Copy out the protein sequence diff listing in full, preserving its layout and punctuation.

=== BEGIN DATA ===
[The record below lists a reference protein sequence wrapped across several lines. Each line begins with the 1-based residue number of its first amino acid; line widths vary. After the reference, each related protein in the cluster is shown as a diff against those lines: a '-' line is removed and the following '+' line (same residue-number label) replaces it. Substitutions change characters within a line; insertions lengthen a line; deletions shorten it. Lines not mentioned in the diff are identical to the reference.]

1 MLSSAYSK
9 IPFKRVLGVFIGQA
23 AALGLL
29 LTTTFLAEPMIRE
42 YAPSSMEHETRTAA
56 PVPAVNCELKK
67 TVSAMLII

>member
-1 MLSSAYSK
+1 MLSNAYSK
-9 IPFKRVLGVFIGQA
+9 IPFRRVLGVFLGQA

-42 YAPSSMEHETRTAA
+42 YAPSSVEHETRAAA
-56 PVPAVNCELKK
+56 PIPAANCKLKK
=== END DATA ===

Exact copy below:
[The record below lists a reference protein sequence wrapped across several lines. Each line begins with the 1-based residue number of its first amino acid; line widths vary. After the reference, each related protein in the cluster is shown as a diff against those lines: a '-' line is removed and the following '+' line (same residue-number label) replaces it. Substitutions change characters within a line; insertions lengthen a line; deletions shorten it. Lines not mentioned in the diff are identical to the reference.]

1 MLSSAYSK
9 IPFKRVLGVFIGQA
23 AALGLL
29 LTTTFLAEPMIRE
42 YAPSSMEHETRTAA
56 PVPAVNCELKK
67 TVSAMLII

>member
-1 MLSSAYSK
+1 MLSNAYSK
-9 IPFKRVLGVFIGQA
+9 IPFRRVLGVFLGQA

-42 YAPSSMEHETRTAA
+42 YAPSSVEHETRAAA
-56 PVPAVNCELKK
+56 PIPAANCKLKK